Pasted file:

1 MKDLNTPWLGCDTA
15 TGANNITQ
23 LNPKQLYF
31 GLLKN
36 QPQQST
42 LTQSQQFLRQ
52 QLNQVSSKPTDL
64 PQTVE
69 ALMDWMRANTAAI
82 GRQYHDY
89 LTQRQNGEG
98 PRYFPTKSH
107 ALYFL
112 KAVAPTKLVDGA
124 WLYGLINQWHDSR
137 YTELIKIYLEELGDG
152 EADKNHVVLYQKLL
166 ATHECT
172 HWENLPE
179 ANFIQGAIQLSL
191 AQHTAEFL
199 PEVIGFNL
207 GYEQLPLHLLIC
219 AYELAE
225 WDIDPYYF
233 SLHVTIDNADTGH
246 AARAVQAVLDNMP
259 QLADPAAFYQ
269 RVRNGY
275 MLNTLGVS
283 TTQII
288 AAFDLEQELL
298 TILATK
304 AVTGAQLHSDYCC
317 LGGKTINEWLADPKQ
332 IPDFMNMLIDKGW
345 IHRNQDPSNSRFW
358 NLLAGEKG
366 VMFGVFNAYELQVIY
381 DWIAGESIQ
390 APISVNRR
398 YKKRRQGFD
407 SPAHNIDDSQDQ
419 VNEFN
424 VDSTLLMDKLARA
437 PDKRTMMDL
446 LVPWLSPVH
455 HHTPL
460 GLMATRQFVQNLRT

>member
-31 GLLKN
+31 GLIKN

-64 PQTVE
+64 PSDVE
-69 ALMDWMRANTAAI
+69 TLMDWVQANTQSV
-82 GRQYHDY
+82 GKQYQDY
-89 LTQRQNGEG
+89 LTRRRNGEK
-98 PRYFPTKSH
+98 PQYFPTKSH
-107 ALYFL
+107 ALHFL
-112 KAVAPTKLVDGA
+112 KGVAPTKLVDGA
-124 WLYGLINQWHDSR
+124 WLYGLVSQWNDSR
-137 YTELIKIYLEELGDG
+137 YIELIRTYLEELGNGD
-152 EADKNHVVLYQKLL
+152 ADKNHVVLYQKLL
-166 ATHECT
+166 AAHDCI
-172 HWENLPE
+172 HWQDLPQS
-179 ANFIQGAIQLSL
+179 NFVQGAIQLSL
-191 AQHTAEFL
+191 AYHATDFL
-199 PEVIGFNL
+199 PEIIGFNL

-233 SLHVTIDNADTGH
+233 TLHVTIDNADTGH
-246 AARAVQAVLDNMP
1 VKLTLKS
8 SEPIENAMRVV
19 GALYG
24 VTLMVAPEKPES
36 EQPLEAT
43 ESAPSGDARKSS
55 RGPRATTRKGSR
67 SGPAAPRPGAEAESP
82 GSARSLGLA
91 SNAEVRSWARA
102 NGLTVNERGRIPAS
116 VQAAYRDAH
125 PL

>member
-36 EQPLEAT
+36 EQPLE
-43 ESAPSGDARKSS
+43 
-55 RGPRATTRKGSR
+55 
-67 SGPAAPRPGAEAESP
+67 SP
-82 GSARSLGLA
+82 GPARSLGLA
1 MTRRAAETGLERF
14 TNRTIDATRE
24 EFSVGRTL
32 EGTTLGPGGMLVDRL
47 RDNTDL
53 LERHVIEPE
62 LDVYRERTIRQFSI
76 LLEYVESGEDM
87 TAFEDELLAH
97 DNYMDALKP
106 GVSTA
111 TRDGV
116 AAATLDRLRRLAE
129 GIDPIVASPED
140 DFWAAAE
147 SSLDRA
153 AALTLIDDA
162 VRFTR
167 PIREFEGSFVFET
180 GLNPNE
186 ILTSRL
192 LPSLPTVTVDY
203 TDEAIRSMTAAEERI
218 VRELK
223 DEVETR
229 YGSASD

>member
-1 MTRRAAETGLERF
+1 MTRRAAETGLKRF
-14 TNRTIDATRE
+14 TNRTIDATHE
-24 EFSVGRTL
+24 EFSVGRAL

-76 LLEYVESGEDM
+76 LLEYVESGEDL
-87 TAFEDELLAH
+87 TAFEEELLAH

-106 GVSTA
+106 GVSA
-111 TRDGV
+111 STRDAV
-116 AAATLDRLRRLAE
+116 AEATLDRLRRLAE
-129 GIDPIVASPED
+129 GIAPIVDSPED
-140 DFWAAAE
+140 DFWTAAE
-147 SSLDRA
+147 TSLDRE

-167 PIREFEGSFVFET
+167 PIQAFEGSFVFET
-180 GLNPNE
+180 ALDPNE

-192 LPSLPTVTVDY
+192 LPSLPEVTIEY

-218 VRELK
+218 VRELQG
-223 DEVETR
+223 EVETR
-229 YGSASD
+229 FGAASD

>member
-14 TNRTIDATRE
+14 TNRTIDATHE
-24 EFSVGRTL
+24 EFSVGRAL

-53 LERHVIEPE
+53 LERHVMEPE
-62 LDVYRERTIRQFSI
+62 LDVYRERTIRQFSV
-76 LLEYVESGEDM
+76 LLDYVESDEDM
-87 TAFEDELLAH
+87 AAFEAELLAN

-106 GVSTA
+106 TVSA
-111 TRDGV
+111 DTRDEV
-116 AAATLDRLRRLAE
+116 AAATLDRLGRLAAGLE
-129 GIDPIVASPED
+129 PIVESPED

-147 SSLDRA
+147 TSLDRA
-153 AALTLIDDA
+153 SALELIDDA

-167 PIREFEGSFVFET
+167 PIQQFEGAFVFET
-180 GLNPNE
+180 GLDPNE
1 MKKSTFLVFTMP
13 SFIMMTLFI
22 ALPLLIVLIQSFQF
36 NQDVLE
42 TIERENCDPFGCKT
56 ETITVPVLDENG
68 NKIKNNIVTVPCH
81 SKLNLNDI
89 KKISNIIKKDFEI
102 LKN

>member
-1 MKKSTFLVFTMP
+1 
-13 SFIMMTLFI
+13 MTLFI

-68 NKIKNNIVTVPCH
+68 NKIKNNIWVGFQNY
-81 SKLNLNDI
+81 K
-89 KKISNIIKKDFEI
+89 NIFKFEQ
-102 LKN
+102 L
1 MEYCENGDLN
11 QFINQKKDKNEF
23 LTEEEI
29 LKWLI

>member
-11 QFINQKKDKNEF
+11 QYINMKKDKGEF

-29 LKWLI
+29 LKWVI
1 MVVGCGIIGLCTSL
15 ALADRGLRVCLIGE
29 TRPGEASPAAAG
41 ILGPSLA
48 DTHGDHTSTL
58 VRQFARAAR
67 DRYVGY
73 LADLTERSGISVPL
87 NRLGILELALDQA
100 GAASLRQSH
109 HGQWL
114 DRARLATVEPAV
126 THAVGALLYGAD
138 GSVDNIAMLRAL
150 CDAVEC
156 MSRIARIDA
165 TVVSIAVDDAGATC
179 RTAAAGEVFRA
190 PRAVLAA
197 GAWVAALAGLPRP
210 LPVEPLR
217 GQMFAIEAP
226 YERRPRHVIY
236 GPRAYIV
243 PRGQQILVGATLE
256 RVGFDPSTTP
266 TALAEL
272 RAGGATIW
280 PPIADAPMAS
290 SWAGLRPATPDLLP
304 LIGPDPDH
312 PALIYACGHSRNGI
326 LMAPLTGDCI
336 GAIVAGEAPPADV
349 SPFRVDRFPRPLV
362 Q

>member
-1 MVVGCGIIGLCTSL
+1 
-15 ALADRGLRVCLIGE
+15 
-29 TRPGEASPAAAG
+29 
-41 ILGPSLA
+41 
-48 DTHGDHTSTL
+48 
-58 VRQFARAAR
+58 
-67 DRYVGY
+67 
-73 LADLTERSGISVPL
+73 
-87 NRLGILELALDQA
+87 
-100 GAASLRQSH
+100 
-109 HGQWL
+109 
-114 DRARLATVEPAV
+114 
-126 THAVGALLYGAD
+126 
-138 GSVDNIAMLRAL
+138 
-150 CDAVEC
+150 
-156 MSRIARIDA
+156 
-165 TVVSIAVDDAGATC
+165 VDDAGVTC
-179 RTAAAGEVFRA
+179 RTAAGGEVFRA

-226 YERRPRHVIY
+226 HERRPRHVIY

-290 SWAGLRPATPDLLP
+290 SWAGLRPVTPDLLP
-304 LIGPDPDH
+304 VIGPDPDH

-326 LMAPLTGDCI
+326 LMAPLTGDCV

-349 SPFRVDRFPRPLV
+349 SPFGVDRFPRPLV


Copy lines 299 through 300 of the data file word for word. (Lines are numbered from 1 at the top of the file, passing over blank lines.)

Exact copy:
-156 MSRIARIDA
+156 